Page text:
The COVID-19 pandemic kept 93-year-old George Crowhurst from meeting up (at least in person) with members of St. Mary’s Anglican Church in Ponoka for coffee and a weekly chat but be darned if he was going to “sit around and do nothing.” Instead, he completed a 451-km virtual trek through the Grand Canyon.
After hearing about his friends’ virtual adventures around the globe, to places like Portugal and Australia, Crowhurst, a member of St. Mary’s since the early 1950s, decided he would like to see the Grand Canyon from the vantage point of the Colorado River.
“My late wife Jean and I had flown over the Grand Canyon numerous times, and I always wondered what it would look like from the river,” he says.
Crowhurst downloaded a virtual walking challenge on his iPhone and set out through the Grand Canyon by pushing his walker up and down the empty hallways of his retirement home.
“Depending on how motivated I was, some days I’d walk a km, other days seven kilometres,” says Crowhurst. With his phone tracking his steps – all 702,645 of them, he would walk each day late in the afternoon and early in the evening, then log the distance in his walking journal.
“I’ve always tried to walk to keep active and stay healthy,” says Crowhurst who had open-heart surgery in 2002.
Two months into his virtual walk the retired geriatric and psychiatric nurse awoke early in the new year with his “left arm and leg feeling like blocks of wood.”
He called an ambulance and was taken first to the local hospital in Ponoka and then to Red Deer to be seen by a neurologist. “He said my carotid artery was 90 per cent blocked.”
The next day doctors at the University of Alberta Hospital in Edmonton inserted a stent into Crowhurst’s blocked blood vessel and “I could feel the difference right away,” he says. “I know what strokes can be like and darned if I was going to be incapacitated.”
Once home, Crowhurst called his daughter, a homecare nurse, “and my next call was to Maxine (a member of St. Mary’s prayer group). “When I called the Prayer Warriors things started to happen.”
Ten days after suffering a stroke, Crowhurst resumed his walk which he eventually completed in 145 days.
“I went down to the drugstore where I purchased my walker and told them I wanted a 500-km overhaul,” he laughs. Pharmacist Jamil Rawji (who George has known “since he was a kid”) was inspired by Crowhurst’s story and pledged $1 for every kilometre he had completed of the Grand Canyon walking tour.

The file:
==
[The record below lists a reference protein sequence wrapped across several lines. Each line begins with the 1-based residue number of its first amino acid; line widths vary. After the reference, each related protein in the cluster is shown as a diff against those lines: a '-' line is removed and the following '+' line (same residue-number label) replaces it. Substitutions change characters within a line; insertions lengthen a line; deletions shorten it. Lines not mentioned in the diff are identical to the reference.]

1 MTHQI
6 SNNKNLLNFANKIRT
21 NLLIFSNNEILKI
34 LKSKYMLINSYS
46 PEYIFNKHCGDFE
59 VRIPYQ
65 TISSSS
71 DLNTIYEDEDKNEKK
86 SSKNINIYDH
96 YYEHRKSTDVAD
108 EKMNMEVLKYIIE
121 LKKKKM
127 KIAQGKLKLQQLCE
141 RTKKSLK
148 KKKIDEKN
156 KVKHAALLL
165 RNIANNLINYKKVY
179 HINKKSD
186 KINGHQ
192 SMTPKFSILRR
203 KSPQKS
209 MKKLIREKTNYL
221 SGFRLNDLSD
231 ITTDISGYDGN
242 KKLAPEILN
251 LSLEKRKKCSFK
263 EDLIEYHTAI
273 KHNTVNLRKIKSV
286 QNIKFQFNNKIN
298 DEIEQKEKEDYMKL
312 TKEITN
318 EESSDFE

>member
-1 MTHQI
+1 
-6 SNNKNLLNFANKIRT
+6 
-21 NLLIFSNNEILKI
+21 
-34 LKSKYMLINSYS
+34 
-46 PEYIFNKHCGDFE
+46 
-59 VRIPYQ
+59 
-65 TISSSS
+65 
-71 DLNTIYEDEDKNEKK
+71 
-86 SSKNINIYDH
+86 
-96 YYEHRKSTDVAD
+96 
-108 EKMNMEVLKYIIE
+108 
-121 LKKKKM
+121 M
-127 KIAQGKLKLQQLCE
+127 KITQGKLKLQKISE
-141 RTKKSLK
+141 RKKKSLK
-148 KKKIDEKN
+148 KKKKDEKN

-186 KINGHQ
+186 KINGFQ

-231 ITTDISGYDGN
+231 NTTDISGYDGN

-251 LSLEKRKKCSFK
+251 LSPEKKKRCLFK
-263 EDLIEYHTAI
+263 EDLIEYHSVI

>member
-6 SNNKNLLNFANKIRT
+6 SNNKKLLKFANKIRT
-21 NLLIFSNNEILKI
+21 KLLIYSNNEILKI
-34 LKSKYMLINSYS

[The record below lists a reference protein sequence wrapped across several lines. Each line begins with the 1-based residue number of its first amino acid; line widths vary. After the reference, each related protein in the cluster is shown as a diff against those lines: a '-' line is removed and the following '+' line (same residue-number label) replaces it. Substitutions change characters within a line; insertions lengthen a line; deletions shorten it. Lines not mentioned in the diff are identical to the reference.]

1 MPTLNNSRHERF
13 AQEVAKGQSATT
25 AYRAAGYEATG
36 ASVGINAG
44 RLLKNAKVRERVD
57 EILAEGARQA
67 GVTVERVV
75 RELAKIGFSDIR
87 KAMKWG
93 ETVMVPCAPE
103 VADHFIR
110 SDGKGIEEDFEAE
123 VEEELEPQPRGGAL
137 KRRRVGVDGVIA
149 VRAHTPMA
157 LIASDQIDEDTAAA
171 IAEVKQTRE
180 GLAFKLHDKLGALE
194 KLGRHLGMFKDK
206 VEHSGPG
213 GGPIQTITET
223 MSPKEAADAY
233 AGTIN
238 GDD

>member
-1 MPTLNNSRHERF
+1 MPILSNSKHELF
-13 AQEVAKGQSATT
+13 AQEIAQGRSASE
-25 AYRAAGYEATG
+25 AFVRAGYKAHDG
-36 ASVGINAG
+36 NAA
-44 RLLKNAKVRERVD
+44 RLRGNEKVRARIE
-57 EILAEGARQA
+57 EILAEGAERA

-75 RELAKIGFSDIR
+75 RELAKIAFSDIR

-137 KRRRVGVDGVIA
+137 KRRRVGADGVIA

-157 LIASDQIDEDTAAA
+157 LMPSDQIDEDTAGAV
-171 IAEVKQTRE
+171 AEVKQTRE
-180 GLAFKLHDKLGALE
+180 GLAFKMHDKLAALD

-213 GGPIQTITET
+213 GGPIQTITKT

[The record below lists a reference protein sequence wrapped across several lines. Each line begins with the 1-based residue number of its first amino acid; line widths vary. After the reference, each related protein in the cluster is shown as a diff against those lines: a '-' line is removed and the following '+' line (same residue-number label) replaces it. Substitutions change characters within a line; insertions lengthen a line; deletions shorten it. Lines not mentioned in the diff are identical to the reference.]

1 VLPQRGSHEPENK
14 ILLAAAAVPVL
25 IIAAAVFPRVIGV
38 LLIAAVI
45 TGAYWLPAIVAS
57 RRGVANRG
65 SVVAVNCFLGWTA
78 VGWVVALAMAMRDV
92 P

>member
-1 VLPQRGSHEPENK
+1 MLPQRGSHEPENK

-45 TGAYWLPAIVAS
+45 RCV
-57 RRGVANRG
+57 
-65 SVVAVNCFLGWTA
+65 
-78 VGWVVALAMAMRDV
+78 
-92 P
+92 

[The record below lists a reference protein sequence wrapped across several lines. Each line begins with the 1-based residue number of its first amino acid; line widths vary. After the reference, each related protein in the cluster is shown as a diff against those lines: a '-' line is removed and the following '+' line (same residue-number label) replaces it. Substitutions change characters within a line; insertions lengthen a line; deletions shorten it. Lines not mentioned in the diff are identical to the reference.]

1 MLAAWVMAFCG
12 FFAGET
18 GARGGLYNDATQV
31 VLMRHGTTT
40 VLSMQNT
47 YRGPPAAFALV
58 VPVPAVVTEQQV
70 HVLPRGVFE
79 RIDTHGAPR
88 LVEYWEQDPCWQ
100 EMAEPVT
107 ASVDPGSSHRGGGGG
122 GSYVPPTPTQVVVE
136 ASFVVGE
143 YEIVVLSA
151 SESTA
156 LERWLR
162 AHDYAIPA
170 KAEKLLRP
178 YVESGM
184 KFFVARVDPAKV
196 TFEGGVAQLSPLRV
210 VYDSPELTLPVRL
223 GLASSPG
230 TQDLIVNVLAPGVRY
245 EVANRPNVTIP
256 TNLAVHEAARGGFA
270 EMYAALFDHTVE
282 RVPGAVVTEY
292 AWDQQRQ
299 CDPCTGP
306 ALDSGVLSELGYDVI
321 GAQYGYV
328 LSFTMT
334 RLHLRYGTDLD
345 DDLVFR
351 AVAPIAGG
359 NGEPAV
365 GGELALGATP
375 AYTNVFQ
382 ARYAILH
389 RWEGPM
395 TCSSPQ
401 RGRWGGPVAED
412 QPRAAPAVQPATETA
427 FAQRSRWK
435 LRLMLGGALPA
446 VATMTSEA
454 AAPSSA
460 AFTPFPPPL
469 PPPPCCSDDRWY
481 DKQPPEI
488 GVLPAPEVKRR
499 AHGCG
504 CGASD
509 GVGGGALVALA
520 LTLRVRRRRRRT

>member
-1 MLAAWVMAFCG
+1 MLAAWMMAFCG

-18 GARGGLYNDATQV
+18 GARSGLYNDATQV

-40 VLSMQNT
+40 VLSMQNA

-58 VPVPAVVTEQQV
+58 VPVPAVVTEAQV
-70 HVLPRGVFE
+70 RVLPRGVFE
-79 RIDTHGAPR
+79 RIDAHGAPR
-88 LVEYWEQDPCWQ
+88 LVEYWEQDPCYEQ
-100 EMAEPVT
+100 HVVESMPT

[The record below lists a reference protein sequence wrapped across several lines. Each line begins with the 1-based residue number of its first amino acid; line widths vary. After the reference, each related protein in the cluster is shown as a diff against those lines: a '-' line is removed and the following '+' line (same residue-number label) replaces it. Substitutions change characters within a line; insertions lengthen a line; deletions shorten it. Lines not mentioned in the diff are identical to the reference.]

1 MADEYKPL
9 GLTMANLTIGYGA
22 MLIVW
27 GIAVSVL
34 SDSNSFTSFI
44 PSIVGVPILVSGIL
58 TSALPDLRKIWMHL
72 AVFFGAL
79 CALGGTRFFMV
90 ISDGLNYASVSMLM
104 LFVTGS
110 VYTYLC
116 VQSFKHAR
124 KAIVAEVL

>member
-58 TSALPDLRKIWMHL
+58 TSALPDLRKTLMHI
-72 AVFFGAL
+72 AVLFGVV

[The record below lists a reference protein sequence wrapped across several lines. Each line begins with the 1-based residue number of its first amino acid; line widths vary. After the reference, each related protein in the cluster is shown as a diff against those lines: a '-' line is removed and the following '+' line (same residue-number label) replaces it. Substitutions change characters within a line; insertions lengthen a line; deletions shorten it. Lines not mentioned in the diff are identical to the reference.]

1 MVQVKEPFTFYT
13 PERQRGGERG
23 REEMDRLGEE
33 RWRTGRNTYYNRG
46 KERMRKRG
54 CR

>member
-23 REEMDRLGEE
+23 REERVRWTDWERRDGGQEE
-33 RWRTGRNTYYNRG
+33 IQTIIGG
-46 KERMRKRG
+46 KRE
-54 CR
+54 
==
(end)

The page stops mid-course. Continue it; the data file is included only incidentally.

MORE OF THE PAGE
Upon finishing his first virtual walking tour well ahead of his 94th birthday on August 7, Crowhurst set a new goal to complete the historic Hadrian’s Wall virtual walk through northern England. “It’s beautiful countryside.”
Crowhurst also has his sight set on completing a virtual Camino de Santiago pilgrimage.
“Deb Stevens, St. Mary’s and her daughter Chelsy (Bouwman, Canon Pastor for Rural Ministry) walked the Camino in Spain. I might try that one next,” he says.
Although he was getting the hang of participating in Sunday-morning coffee-hour by Zoom, Crowhurst says “it’s not the same as when you’re with people.”
As summer arrived and pandemic-restrictions were lifted, he began spending more time outside walking through the Ponoka Community Garden where a few of the members of St. Mary’s have gardens.
“It’s so peaceful and lovely. There are birds and deer. I stop and rest if I get out of breath. I listen to my body.”
Walking has given Crowhurst an appetite and he is looking forward to the family birthday dinner his daughter is planning for him in August.
“She will probably make my favourite meal, roast beef and Yorkshire Pudding.”
Maintaining a positive outlook when faced with health issues is something George has in common with his 65-year-old son, the recipient of a double lung transplant.
When asked what Jean would have thought of his motivation to see the world and stay active (the couple was married for 52 years), he says, “she would have encouraged me. I hope by sharing my story I can do the same for others.” Photo: Emily Jaycox/Ponoka News